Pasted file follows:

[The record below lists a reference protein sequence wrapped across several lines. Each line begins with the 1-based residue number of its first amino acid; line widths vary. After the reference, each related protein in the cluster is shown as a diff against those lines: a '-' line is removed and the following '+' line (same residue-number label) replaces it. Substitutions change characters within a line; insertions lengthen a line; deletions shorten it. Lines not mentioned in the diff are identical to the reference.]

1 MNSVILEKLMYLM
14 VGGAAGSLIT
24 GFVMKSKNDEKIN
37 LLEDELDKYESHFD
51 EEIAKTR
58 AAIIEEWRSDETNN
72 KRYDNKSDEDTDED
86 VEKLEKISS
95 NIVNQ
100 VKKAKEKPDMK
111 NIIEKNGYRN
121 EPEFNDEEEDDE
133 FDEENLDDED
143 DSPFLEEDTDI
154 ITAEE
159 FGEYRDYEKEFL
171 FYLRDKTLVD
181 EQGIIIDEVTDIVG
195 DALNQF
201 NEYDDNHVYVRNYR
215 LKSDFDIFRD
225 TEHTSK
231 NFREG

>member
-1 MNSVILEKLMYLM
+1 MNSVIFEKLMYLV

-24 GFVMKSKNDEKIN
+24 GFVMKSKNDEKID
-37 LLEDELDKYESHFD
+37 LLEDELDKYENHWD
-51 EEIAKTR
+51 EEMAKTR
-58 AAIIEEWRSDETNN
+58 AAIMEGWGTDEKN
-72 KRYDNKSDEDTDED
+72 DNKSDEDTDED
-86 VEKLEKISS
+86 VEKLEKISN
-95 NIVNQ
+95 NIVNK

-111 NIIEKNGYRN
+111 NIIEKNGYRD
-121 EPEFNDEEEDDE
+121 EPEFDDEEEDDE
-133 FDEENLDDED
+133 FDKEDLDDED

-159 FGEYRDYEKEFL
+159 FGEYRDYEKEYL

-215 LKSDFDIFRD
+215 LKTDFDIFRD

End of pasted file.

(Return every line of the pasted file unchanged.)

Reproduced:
[The record below lists a reference protein sequence wrapped across several lines. Each line begins with the 1-based residue number of its first amino acid; line widths vary. After the reference, each related protein in the cluster is shown as a diff against those lines: a '-' line is removed and the following '+' line (same residue-number label) replaces it. Substitutions change characters within a line; insertions lengthen a line; deletions shorten it. Lines not mentioned in the diff are identical to the reference.]

1 MNSVILEKLMYLM
14 VGGAAGSLIT
24 GFVMKSKNDEKIN
37 LLEDELDKYESHFD
51 EEIAKTR
58 AAIIEEWRSDETNN
72 KRYDNKSDEDTDED
86 VEKLEKISS
95 NIVNQ
100 VKKAKEKPDMK
111 NIIEKNGYRN
121 EPEFNDEEEDDE
133 FDEENLDDED
143 DSPFLEEDTDI
154 ITAEE
159 FGEYRDYEKEFL
171 FYLRDKTLVD
181 EQGIIIDEVTDIVG
195 DALNQF
201 NEYDDNHVYVRNYR
215 LKSDFDIFRD
225 TEHTSK
231 NFREG

>member
-1 MNSVILEKLMYLM
+1 MNSVIFEKLMYLV

-24 GFVMKSKNDEKIN
+24 GFVMKSKNDEKID
-37 LLEDELDKYESHFD
+37 LLEDELDKYENHWD
-51 EEIAKTR
+51 EEMAKTR
-58 AAIIEEWRSDETNN
+58 AAIMEGWGTDEKN
-72 KRYDNKSDEDTDED
+72 DNKSDEDTDED
-86 VEKLEKISS
+86 VEKLEKISN
-95 NIVNQ
+95 NIVNK

-111 NIIEKNGYRN
+111 NIIEKNGYRD
-121 EPEFNDEEEDDE
+121 EPEFDDEEEDDE
-133 FDEENLDDED
+133 FDKEDLDDED

-159 FGEYRDYEKEFL
+159 FGEYRDYEKEYL

-215 LKSDFDIFRD
+215 LKTDFDIFRD